From chaos to order. Methodologies, perspectives and applications. With a foreword by Alistair Mees. (English) Zbl 0908.93005

World Scientific Series on Nonlinear Science. Series A. 24. Singapore: World Scientific Publishing Co. xxii, 753 p. (1998).
Let us quote the authors’ wise and balanced informal definition: “controlling chaos can be understood as a process or mechanism which enhances existing chaos or creates chaos in a dynamical system when it is useful or beneficial, and supresses it when it is harmful”.
As an introduction to nonlinear systems near a hyperbolic equilibrium, the Grobman-Hartman theorem in \(R^2\) is stated and centre manifold theory in \(R^n\) is sketched. As an introduction to chaos in \(R^3\), the Šilnikov theorem is stated. To anticipate identification of nonlinear systems from time series of measurements, the delayed-coordinates method and the embedding dimension are presented. The very readable Chapter 2 – Nonlinear dynamical systems, contains 88 pp.
The next two chapters are concerned with transition from chaos to order not using control theoretic methods: Chapter 3 – Parameter dependent approaches to chaos control (45 pp.) and Chapter 4 – Open-loop strategies for chaos control (38 pp.). Nevertheless the mostly quoted method, the OGY method consists in an application and a reinvention of the poles shift method known from control theory. On the other hand the very new tasks of entrainment and migration control may be inspiring reading to control theorists.
The following chapters 5-8, Engineering feedback control I, II, III, and Adaptive control of chaos (235 pp.), are a recollection and application of methods known from control theory books and will be mainly useful as a control theory textbook for scientists and circuit specialists. The only control method not used, is the exact linearization. The assertion on p. 192, “the fundamental concept of ‘controllability’ is typically defined by using a finite and fixed \(t_f\)”, is rectified on p. 244 showing the controllability matrix. Only on p. 315 one finds such an important concept as the Lur’e form – and this is missing in the Index.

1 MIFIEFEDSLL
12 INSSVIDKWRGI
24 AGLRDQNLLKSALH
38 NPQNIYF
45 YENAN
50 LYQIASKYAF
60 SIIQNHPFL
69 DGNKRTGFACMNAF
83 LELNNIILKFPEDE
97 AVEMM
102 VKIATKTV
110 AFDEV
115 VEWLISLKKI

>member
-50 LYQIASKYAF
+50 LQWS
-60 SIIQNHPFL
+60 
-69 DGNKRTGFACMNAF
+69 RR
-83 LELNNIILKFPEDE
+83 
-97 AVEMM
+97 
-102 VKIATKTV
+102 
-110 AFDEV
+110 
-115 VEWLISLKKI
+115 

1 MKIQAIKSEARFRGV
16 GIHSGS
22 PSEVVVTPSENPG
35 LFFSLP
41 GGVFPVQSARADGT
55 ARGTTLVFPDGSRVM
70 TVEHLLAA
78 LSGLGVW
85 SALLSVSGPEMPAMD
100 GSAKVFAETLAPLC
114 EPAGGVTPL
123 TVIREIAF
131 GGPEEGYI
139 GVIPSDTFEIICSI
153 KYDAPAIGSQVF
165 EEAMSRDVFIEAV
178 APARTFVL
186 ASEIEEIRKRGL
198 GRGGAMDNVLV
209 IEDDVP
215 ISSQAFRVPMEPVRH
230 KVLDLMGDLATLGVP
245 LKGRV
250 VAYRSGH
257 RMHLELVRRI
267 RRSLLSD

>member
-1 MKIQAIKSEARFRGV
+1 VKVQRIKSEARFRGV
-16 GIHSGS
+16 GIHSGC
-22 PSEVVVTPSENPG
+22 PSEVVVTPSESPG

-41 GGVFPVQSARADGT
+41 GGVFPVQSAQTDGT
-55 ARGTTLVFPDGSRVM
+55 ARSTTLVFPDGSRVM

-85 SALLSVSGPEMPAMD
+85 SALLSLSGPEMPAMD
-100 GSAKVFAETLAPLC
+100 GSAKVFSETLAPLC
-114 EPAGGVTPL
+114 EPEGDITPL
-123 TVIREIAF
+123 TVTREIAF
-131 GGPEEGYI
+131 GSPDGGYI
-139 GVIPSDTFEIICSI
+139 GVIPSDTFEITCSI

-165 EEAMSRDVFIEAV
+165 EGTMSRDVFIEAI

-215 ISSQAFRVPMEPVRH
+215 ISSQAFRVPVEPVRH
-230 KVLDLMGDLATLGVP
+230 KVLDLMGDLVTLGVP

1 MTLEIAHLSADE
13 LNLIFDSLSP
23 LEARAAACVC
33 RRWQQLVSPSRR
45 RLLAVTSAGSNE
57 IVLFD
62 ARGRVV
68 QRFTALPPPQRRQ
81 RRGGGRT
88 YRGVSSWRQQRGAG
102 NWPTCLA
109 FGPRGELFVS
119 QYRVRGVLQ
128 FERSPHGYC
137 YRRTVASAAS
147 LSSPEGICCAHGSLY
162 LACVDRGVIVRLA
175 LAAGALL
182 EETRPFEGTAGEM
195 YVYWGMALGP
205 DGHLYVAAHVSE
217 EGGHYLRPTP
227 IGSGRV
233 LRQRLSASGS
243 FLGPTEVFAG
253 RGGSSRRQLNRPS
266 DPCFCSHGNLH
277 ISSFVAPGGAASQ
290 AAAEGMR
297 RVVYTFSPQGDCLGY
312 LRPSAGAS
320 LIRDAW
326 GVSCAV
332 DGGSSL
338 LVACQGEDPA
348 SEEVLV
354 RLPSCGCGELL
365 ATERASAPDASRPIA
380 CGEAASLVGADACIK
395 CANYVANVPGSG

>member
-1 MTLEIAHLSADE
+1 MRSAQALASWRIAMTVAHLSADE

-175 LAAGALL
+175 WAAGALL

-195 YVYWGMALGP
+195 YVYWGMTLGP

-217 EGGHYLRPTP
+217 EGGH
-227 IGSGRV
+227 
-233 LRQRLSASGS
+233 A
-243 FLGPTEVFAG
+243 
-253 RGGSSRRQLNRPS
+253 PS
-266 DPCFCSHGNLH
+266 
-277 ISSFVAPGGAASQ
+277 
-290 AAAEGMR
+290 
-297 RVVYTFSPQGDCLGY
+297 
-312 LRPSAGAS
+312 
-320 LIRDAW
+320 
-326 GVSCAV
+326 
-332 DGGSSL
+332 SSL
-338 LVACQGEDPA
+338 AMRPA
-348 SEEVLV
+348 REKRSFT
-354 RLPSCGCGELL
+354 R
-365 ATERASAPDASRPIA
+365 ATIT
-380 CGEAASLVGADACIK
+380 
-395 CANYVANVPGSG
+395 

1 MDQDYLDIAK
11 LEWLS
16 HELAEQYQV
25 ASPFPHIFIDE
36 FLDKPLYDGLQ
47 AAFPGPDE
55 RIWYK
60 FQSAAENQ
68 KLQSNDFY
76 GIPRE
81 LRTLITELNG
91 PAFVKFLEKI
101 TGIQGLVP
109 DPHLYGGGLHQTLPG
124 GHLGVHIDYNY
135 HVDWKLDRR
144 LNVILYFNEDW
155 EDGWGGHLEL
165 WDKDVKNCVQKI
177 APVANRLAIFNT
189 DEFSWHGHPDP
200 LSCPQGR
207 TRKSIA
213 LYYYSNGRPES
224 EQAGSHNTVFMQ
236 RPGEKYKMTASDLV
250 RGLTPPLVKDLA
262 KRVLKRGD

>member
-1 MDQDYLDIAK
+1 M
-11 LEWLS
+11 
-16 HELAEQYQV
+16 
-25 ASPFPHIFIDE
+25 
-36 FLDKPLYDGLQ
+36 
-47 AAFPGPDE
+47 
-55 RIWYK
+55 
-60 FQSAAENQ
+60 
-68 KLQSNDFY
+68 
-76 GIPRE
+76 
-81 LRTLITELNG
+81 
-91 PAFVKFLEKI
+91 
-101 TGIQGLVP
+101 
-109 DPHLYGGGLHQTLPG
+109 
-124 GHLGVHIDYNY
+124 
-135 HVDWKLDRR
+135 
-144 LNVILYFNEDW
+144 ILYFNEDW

The chapters 9, 10 – Intelligent control of chaos and Chaos control in distributed systems (128 pp.), are of some encyclopedic character – like the previous four chapters. The topics are artificial neural networks, the Wiener-type model (but not the dual Hammerstein-type model), fuzzy systems, spacio-temporal systems, cellular neural networks, isotropic systems, lattices, distributed intelligent systems – always in connection with chaos and its control. Only on p. 469 one finds one very important form for the linear dynamical part of systems – the observable Frobenius form.
Chapter 11, Chaos synchronization, has 81 pp. and is most closely connected with physics and communications. The future oriented section represents a biologically inspired account of chaotic signal encoding. The promises of technological exploration are great but not realized till now. As a whole, Chapter 11 illustrates both the experimental and the encyclopedic character of the book: what is missing are criteria of stability of synchronization and the derivation of these criteria. But irrespective of this, the chapter may be a source of inspiration for mathematicians and system theorists.
Chapter 12, More on chaos control, has 73 pp. It presents mainly some case studies. Last but not least both the chapter and the book end by ‘anticontrol of chaos’ which means synthesis or construction of chaos given some dynamical linear part and a statical nonlinear part, in the most simple case of the Lur’e system. This construction was pioneered by Chua in the mid eighties. Still a more interesting book would be one with the title: ‘From Order to Chaos.’
The reference section contains 728 items the most recent dating from before 1997.


93-02 Research exposition (monographs, survey articles) pertaining to systems and control theory
37D45 Strange attractors, chaotic dynamics of systems with hyperbolic behavior
93C10 Nonlinear systems in control theory